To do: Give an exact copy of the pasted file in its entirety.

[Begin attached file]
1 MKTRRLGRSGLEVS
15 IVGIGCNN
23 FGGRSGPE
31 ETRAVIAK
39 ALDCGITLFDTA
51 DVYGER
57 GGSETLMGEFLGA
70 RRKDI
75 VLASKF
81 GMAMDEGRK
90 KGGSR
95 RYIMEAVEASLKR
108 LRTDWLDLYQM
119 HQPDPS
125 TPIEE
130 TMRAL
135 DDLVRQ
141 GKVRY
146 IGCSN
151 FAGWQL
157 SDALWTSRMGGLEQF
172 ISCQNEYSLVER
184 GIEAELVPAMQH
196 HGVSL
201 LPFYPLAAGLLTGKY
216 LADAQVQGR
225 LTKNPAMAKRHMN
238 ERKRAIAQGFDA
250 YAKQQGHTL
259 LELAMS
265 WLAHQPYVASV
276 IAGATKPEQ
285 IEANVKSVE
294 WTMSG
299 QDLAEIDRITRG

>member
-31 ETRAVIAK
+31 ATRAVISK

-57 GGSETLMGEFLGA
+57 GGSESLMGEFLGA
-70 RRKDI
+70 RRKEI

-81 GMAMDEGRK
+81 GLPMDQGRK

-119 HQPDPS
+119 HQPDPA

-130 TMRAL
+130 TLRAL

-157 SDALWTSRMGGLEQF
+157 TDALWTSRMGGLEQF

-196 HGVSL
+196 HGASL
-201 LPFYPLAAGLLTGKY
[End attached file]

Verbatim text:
1 MKTRRLGRSGLEVS
15 IVGIGCNN
23 FGGRSGPE
31 ETRAVIAK
39 ALDCGITLFDTA
51 DVYGER
57 GGSETLMGEFLGA
70 RRKDI
75 VLASKF
81 GMAMDEGRK
90 KGGSR
95 RYIMEAVEASLKR
108 LRTDWLDLYQM
119 HQPDPS
125 TPIEE
130 TMRAL
135 DDLVRQ
141 GKVRY
146 IGCSN
151 FAGWQL
157 SDALWTSRMGGLEQF
172 ISCQNEYSLVER
184 GIEAELVPAMQH
196 HGVSL
201 LPFYPLAAGLLTGKY
216 LADAQVQGR
225 LTKNPAMAKRHMN
238 ERKRAIAQGFDA
250 YAKQQGHTL
259 LELAMS
265 WLAHQPYVASV
276 IAGATKPEQ
285 IEANVKSVE
294 WTMSG
299 QDLAEIDRITRG

>member
-31 ETRAVIAK
+31 ATRAVISK

-57 GGSETLMGEFLGA
+57 GGSESLMGEFLGA
-70 RRKDI
+70 RRKEI

-81 GMAMDEGRK
+81 GLPMDQGRK

-119 HQPDPS
+119 HQPDPA

-130 TMRAL
+130 TLRAL

-157 SDALWTSRMGGLEQF
+157 TDALWTSRMGGLEQF

-196 HGVSL
+196 HGASL
-201 LPFYPLAAGLLTGKY